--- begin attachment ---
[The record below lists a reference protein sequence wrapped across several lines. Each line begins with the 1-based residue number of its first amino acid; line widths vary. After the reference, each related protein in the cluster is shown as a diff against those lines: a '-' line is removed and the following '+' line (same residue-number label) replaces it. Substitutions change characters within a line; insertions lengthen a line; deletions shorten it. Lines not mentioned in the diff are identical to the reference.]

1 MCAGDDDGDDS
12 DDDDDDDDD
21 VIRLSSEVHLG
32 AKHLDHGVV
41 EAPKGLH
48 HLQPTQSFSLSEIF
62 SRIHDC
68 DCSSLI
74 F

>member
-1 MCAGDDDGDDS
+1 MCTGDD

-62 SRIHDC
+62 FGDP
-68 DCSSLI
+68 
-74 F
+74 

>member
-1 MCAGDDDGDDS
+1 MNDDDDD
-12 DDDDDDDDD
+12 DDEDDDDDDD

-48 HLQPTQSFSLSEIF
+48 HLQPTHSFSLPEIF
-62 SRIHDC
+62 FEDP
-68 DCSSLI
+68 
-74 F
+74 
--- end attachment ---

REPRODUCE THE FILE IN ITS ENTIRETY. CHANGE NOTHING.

[The record below lists a reference protein sequence wrapped across several lines. Each line begins with the 1-based residue number of its first amino acid; line widths vary. After the reference, each related protein in the cluster is shown as a diff against those lines: a '-' line is removed and the following '+' line (same residue-number label) replaces it. Substitutions change characters within a line; insertions lengthen a line; deletions shorten it. Lines not mentioned in the diff are identical to the reference.]

1 MCAGDDDGDDS
12 DDDDDDDDD
21 VIRLSSEVHLG
32 AKHLDHGVV
41 EAPKGLH
48 HLQPTQSFSLSEIF
62 SRIHDC
68 DCSSLI
74 F

>member
-1 MCAGDDDGDDS
+1 MCTGDD

-62 SRIHDC
+62 FGDP
-68 DCSSLI
+68 
-74 F
+74 

>member
-1 MCAGDDDGDDS
+1 MNDDDDD
-12 DDDDDDDDD
+12 DDEDDDDDDD

-48 HLQPTQSFSLSEIF
+48 HLQPTHSFSLPEIF
-62 SRIHDC
+62 FEDP
-68 DCSSLI
+68 
-74 F
+74 